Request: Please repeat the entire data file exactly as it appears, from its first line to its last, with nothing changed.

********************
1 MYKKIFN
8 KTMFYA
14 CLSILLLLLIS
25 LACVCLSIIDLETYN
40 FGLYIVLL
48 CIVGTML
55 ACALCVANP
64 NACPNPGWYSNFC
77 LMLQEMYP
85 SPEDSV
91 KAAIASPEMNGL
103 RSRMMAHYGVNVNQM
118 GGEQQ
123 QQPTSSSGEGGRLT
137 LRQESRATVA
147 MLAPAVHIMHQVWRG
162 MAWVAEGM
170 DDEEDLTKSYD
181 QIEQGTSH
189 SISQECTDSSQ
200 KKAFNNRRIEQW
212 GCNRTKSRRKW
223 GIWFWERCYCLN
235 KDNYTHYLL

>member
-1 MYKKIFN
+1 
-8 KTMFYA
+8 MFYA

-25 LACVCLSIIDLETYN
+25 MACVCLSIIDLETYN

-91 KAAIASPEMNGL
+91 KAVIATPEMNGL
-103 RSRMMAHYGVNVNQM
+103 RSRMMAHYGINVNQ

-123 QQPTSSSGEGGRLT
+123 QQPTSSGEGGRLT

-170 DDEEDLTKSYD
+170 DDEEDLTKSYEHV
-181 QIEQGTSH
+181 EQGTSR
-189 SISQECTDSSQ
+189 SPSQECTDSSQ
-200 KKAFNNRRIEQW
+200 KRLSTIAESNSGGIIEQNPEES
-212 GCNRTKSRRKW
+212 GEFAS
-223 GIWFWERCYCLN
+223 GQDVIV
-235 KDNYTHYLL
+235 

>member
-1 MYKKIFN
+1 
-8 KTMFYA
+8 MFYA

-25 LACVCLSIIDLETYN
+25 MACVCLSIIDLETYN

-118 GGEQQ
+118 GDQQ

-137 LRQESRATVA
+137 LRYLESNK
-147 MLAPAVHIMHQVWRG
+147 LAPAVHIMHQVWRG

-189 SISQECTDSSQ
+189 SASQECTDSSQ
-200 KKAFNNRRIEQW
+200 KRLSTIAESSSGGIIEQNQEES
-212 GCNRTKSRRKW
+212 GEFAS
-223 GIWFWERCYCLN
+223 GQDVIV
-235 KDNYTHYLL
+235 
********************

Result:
1 MYKKIFN
8 KTMFYA
14 CLSILLLLLIS
25 LACVCLSIIDLETYN
40 FGLYIVLL
48 CIVGTML
55 ACALCVANP
64 NACPNPGWYSNFC
77 LMLQEMYP
85 SPEDSV
91 KAAIASPEMNGL
103 RSRMMAHYGVNVNQM
118 GGEQQ
123 QQPTSSSGEGGRLT
137 LRQESRATVA
147 MLAPAVHIMHQVWRG
162 MAWVAEGM
170 DDEEDLTKSYD
181 QIEQGTSH
189 SISQECTDSSQ
200 KKAFNNRRIEQW
212 GCNRTKSRRKW
223 GIWFWERCYCLN
235 KDNYTHYLL

>member
-1 MYKKIFN
+1 
-8 KTMFYA
+8 MFYA

-25 LACVCLSIIDLETYN
+25 MACVCLSIIDLETYN

-91 KAAIASPEMNGL
+91 KAVIATPEMNGL
-103 RSRMMAHYGVNVNQM
+103 RSRMMAHYGINVNQ

-123 QQPTSSSGEGGRLT
+123 QQPTSSGEGGRLT

-170 DDEEDLTKSYD
+170 DDEEDLTKSYEHV
-181 QIEQGTSH
+181 EQGTSR
-189 SISQECTDSSQ
+189 SPSQECTDSSQ
-200 KKAFNNRRIEQW
+200 KRLSTIAESNSGGIIEQNPEES
-212 GCNRTKSRRKW
+212 GEFAS
-223 GIWFWERCYCLN
+223 GQDVIV
-235 KDNYTHYLL
+235 

>member
-1 MYKKIFN
+1 
-8 KTMFYA
+8 MFYA

-25 LACVCLSIIDLETYN
+25 MACVCLSIIDLETYN

-118 GGEQQ
+118 GDQQ

-137 LRQESRATVA
+137 LRYLESNK
-147 MLAPAVHIMHQVWRG
+147 LAPAVHIMHQVWRG

-189 SISQECTDSSQ
+189 SASQECTDSSQ
-200 KKAFNNRRIEQW
+200 KRLSTIAESSSGGIIEQNQEES
-212 GCNRTKSRRKW
+212 GEFAS
-223 GIWFWERCYCLN
+223 GQDVIV
-235 KDNYTHYLL
+235 